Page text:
SELECT @dt1+1

    will give the desired result for most countries in the world.

    This format is also language specific.

    I always use YYYYMMDD(Un-separated ISO 8601), as it is multilanguage and independent of the dateformat. See section String Literal Date and Time Formats in http://msdn.microsoft.com/en-us/library/ms180878(v=sql.100).aspx

    Best Regards,

    Chris Bรผttner

  • Toreador

    SSChampion

    Points: 11257

    Richard Warr (6/21/2013)it's obvious that the second error is caused by something outside the scope of the question

    obvious after reading the answer anyway.

    luckily I guessed it was yet another US-specific question.

  • Hugo Kornelis

    SSC Guru

    Points: 64685

    Though adding an integer to a datetime works (and is even documented HERE and HERE), I would strongly recommend against using it.

    First, let's look at the internals. Operators work with operands of the same data type, and use conversion when needed to ensure this. Since datetime has a higher precedence, the integer value 1 is internally converted to a datetime value (January 2, 1900), and that datetime value is then added to the other operand. So you are actually performing this statement:

    SELECT @dt1+CAST('19000102' AS datetime);

    The only reason that this ends up returning the next day is because of how datetime is internally implemented.

    I don't know about others, but for me, this doesn't give me the warm fuzzy feeling of confidence. ๐Ÿ˜‰

    Second, let's be practical. Microsoft decided not to support implicit conversion from integer for the newer date/time data types. That's why this code fails for the variable declared as date. But it will also fail when the variable is declared as datetime2, or as datetimeoffset. Do you really feel comfortable using code you know will break your database the minute someone decided that the precision if datetime is insufficient and changes the tables and columns to use datetime2 instead?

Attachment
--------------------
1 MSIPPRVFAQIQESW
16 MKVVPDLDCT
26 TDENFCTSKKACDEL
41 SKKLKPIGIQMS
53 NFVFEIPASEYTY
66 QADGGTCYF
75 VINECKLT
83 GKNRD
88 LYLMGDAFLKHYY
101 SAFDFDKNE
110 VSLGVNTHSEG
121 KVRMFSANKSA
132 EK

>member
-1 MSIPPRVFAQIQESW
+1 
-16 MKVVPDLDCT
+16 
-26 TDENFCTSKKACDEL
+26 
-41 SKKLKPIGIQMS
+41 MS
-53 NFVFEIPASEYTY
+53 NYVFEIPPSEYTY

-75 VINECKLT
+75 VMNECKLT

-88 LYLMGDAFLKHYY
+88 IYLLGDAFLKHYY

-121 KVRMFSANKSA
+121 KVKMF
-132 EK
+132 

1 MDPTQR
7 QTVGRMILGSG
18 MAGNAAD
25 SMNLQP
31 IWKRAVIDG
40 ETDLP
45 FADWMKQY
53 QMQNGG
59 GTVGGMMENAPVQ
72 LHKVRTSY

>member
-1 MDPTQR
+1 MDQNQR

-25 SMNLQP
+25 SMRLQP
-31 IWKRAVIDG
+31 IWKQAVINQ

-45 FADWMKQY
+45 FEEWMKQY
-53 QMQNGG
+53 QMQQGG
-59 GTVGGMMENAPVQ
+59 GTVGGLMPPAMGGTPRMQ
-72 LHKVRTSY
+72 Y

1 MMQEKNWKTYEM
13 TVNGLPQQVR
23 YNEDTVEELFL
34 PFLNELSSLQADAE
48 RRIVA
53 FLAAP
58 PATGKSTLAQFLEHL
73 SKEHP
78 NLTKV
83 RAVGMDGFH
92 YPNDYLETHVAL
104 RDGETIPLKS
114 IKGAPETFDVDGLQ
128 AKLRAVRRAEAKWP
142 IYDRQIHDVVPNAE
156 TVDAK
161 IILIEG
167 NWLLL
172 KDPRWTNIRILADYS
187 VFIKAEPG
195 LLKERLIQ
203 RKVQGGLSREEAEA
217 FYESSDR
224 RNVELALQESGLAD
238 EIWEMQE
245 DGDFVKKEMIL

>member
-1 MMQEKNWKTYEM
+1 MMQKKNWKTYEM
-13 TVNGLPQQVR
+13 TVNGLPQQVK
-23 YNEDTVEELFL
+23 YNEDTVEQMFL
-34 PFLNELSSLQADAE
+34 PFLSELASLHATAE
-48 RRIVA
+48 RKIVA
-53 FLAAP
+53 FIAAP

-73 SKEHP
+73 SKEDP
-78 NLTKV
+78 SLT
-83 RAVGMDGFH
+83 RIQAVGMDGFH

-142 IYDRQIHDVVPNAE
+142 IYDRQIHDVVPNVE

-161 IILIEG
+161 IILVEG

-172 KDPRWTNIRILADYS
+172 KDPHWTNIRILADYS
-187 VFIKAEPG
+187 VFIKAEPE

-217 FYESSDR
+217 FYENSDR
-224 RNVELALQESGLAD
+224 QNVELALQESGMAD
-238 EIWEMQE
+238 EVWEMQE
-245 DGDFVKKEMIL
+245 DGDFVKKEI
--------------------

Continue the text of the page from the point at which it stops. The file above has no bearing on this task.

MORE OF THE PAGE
Long story short - never use addition (or subtraction) that mixes integer values and datetime (or smalldatetime) values. Always use DATEADD instead.

    And if you're still unconvinced, run the code below and try to make sense of the results.

    SELECT 2000 - getdate();

    EDIT: I guess I should have added my usual comments about using ambiguous date/time formats, but instead I'll just refer the reader to the comments I added to the June 19 QotD.


    Hugo Kornelis, SQL Server/Data Platform MVP (2006-2016)
    Visit my SQL Server blog: https://sqlserverfast.com/blog/
    SQL Server Execution Plan Reference: https://sqlserverfast.com/epr/

  • Kingston Dhasian

    SSCoach

    Points: 19794

    Hugo Kornelis (6/21/2013)


    Though adding an integer to a datetime works (and is even documented HERE and HERE), I would strongly recommend against using it.

    First, let's look at the internals. Operators work with operands of the same data type, and use conversion when needed to ensure this. Since datetime has a higher precedence, the integer value 1 is internally converted to a datetime value (January 2, 1900), and that datetime value is then added to the other operand. So you are actually performing this statement:

    SELECT @dt1+CAST('19000102' AS datetime);

    The only reason that this ends up returning the next day is because of how datetime is internally implemented.